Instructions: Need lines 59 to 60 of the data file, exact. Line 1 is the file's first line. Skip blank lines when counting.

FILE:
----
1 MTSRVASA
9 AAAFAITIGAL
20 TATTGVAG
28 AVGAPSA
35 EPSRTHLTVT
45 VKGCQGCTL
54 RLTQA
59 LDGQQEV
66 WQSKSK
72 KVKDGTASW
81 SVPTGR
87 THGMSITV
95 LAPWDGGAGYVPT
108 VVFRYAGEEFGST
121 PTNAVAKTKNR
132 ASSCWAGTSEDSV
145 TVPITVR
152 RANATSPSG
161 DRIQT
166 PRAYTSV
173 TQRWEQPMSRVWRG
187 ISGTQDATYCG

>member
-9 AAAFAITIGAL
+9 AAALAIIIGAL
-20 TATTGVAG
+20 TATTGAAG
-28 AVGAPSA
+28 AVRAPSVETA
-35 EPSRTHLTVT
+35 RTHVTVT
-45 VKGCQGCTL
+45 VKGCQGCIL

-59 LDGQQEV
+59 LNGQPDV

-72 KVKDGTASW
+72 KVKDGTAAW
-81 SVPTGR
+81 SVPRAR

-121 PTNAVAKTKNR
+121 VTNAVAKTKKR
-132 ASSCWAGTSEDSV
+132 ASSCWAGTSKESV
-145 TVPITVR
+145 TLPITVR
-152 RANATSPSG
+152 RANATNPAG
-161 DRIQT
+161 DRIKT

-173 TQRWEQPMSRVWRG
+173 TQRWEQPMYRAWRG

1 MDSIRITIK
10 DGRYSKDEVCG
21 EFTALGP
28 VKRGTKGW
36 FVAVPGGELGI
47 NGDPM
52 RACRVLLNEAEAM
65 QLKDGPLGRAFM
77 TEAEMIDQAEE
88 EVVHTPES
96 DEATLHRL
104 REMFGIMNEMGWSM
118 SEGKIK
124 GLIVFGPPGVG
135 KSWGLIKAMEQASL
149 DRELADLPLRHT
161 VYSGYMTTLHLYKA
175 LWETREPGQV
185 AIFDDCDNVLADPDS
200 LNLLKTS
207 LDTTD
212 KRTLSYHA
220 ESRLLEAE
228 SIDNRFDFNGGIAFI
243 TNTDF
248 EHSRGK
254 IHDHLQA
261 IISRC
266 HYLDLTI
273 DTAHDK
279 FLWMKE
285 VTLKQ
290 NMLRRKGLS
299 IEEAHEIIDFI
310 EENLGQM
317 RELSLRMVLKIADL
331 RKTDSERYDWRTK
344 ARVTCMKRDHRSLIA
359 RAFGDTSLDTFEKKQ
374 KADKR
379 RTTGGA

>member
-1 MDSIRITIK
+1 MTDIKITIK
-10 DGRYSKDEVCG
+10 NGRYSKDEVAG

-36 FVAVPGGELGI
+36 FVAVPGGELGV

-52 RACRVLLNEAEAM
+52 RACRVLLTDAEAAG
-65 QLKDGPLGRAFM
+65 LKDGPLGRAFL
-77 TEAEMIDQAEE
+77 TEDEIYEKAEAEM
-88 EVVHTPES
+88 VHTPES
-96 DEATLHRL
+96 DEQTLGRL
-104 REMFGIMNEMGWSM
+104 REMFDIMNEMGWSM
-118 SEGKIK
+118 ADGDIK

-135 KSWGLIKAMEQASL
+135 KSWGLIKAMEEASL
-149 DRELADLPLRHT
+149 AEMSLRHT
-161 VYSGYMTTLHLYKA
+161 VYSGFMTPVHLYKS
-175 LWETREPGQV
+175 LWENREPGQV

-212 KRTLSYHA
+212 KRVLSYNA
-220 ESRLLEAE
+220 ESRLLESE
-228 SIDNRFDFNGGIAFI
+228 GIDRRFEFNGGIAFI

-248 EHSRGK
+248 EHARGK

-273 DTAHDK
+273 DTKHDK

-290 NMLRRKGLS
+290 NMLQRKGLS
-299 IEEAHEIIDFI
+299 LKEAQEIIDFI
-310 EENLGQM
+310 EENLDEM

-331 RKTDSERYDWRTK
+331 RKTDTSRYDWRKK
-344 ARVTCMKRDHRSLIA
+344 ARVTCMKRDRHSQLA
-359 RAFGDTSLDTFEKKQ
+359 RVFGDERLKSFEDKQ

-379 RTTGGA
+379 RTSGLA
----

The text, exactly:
65 QLKDGPLGRAFM
77 TEAEMIDQAEE